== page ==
Posted by: Dr. Carolyn Edwards | July 17, 2013

Ask Dr. E – How to Resolve Grade Disputes

Ask Dr. E

How to Handle Grade Disputes

collge gradesDr. E this is my third year teaching graduate school without any incidents. Last week a student submitted a grade dispute. I have heard other staff talk about the pressure to change a grade for a well liked student or one that has family ties to the board of directors. This student submits average assignments and was assigned the grade “C” which was earned, but he states, “He needs a B in order for his employer to reimburse him for the course”. I like the school and my job and want to remain as an instructor in good standing that operates ethically. What should I do? (Concerned, TN).

I am sure many professors will agree that at some point you will have a student that challenges a grade. It is a student’s right to do so when they feel the grade is unwarranted or not a fair representation of their work. No matter the situation, you should always operate ethically and honestly. Here are some tips to help you navigate the process:

1.   Find Out the School’s Policy on Grade Disputes

Every institution has an official policy and process for disputing grades. You should be able to find that information in your employment handbook, human resources, course syllabus or on the school’s website.  Ensure you research those documents very well and give a copy to the student. This should help guarantee you both are on the same page as well as ensure you are following the school’s policy on escalating grade disputes using the proper chain of command.

2.     Put Everything in Writing

Sometimes students will speak with you in person or over the phone about their grading concerns; however it is best to have the student’s dispute or challenge in writing. Getting it in writing is key to having detailed documentation of the student’s concerns, applicable assignments as well as evidence and rationale for the dispute. The written dispute should serve as a guide or checklist for you to address each concern, document the methods you used to examine the student assignment submissions, detail the applicable policy and then outline your position with detailed data including each assignment submission, applicable grades and rationale as proof of your stance. Your written rebuttal should be provided to the student, school officials and a copy kept for your records.

3.  Always Keep Comprehensive Grading Feedback

An instructor best practice is to always provide clear, succinct and detailed notes to students on each assignment. Assignment evaluation should include:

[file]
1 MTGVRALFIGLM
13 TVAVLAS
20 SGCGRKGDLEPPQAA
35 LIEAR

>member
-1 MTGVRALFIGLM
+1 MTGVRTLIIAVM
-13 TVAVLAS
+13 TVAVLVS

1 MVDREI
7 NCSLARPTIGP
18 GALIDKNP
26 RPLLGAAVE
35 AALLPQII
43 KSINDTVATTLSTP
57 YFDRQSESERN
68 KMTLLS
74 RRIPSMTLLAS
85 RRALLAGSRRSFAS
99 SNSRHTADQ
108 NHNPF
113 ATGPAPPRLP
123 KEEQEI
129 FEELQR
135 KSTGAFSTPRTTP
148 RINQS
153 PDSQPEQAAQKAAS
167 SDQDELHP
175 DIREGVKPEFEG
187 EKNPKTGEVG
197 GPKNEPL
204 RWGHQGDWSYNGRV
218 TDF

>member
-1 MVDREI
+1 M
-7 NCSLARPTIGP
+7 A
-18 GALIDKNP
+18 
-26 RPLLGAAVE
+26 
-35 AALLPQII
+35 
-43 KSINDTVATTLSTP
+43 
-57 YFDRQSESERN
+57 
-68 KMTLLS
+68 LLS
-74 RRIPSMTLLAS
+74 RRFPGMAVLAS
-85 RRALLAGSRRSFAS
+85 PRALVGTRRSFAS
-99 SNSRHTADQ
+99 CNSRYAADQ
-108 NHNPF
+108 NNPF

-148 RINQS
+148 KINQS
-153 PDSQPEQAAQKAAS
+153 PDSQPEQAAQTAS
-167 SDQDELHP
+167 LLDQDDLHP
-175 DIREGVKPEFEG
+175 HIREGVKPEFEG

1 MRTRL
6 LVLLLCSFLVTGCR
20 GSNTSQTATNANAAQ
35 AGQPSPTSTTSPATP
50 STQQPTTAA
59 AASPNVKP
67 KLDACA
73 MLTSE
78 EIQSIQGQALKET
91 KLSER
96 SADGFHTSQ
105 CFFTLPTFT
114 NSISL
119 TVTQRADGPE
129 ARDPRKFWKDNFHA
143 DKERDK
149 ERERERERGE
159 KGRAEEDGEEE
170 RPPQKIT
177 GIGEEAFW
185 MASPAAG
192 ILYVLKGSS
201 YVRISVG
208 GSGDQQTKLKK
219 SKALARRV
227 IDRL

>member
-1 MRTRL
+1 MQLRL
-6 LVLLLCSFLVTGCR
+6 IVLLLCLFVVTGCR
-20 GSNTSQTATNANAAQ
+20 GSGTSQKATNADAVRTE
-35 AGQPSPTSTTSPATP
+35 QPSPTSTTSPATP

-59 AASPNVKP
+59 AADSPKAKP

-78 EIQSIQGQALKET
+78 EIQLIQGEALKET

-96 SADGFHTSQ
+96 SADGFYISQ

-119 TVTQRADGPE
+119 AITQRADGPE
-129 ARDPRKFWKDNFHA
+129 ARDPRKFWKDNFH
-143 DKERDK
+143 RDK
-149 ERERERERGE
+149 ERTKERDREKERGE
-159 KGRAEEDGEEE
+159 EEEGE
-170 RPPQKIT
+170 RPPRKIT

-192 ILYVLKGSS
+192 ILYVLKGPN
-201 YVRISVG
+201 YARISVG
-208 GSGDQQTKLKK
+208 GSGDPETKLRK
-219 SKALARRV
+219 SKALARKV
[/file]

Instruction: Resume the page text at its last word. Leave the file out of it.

• Comprehensive summary and clear feedback on what they did right, what they did wrong and how they can improve.
  • Grading Rubric that details what comprises the grade, each element the assignment is assessed on, points for each element, as well as detailed comments for each grade letter i.e. what you will need for each element to earn a A,B, C, etc.
  • References made to the syllabus or other policies and standards to foster understanding of how each affects the assignment grade.
  • Additional references and specific insight to help them improve on future assignments

4. The Best Defense is a Good Offense

Do it right the first time in order to decrease the occurrence of grade disputes. Ensure that course expectations are clear and students not only have read but understand the syllabus, assignment requirements and grading policies. In some cases, students have to sign off on a document as proof of receipt. Ensure any changes or clarifications in assignments or course instructions are well documented and provided to students in writing. In the online environment you can send emails or post announcements in the course but if you are teaching at a physical location, provide students a paper copy and have them sign off that they received, read and understand the changes.

5.     Focus on the End Result

Some instructors complain students have commented, “I pay your salary”, “I can get you fired”, or “I will give you a poor evaluation if you don’t do what I want.” Your goal as the instructor should always be to provide a service that is in line with the mission, vision and goals of the organization. Do not take the dispute personally as stated before; it happens to many of us. Act professionally, ethically and honestly by only stating what can clearly be substantiated with documentation. Do not ruin your professional reputation by discussing gossip or innuendo. Treat all students alike and provide clear and effective feedback and instructions on every assignment. Let your work speak for itself.

When you follow these steps, no matter the outcome, know that you have done your best and acted in a professional and principled manner.

Dr. Edwards is a life & career management coach, author, online graduate management professor and the author of Teach Online 10 Simple Steps Dr. E blogs about career, life and school issues to help you live successfully at drcarolynedwards/wordpress.com and tweets @dreoncall. For more information http://www.drcarolynedwords.com.

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